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CIA triples estimate of ISIS strength

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 A day after President Barack Obama vowed to strike the Islamic State (IS) terrorists “wherever they exist” to “degrade and ultimately destroy” the militant group, a CIA assessment increased its strength over three times to 31,500.

CNN cited a CIA spokesman as saying Thursday that the Sunni terror group that calls itself the Islamic State “can muster between 20,000 and 31,500 fighters across Iraq and Syria” as against 10,000 fighters earlier estimated by US officials.

These included those who were freed from prisons by Sunni militants and Sunni loyalists who have joined the fight as the group advanced across Iraq.

“This new total reflects an increase in members because of stronger recruitment since June following battlefield successes and the declaration of a caliphate, greater battlefield activity and additional intelligence,” the CIA spokesman was quoted as saying.

CNN said it was unclear how the ranks of the IS, formerly known as the Islamic State of Iraq and Greater Syria or ISIS, swelled, and whether the increased numbers included recruits from within Iraq.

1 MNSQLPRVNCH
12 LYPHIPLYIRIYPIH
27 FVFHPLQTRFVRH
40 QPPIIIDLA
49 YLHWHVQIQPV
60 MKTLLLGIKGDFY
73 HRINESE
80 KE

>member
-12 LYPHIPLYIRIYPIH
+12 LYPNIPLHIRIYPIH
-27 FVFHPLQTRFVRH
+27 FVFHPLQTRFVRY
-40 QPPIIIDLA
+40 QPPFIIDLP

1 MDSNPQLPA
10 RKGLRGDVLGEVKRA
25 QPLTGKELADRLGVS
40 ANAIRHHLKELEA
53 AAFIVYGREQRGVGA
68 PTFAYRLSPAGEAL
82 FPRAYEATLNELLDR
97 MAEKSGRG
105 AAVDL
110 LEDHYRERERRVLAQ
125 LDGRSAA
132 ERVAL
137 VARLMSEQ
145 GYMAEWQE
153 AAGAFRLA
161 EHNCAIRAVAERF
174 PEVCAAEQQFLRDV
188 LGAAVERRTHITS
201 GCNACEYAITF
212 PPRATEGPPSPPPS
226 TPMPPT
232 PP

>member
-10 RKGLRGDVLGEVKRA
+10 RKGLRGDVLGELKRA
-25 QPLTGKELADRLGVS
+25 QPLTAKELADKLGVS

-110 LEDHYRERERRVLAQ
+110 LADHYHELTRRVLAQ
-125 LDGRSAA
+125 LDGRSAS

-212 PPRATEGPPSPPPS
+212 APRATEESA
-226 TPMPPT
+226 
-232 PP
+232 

More than 15,000 foreign fighters, including 2,000 Westerners, have gone to Syria, CNN cited a CIA source as saying. The fighters came from more than 80 countries, the source told the channel.

Obama has been reviewing options and targets with his national security team, according to White House officials.

“These targets have been exposed because of the president’s early decision to ramp up our intelligence, surveillance and reconnaissance assets that were operating in the region,” White House spokesman Josh Earnest was quoted as saying.

While officials work to develop targets in Syria, the US military is flying about 60 surveillance and reconnaissance flights a day over Iraq, a US official said.

Meanwhile, House Speaker John Boehner blasted Obama Thursday for saying no US combat troops would be placed on the ground in the fight against the IS in Syria.

“An F-16 is not a strategy. Airstrikes alone will not accomplish what we’re trying to accomplish,” Boehner told reporters.

Commenting on Obama’s strategy to combat the IS with US airstrikes in Syria as well as more attacks in Iraq, the Council on Foreign Relations’ Col. Stephen Liszewski said
“US combat power can play a critical role against ISIS”.

“In order to be effective, this combat power will have to be applied in a patient and deliberate manner-it cannot be done in a way that is driven by the emotion of the moment,” he said.

“Leading such a campaign will present a challenge to Mr. Obama perhaps unlike that confronted by any of his predecessors,” wrote Peter Baker for the New York Times.

“By limiting US goals in Iraq and Syria, the president makes less likely the exit he so desperately wants,” wrote David Rothkopf, CEO and Editor of the Foreign Policy Group.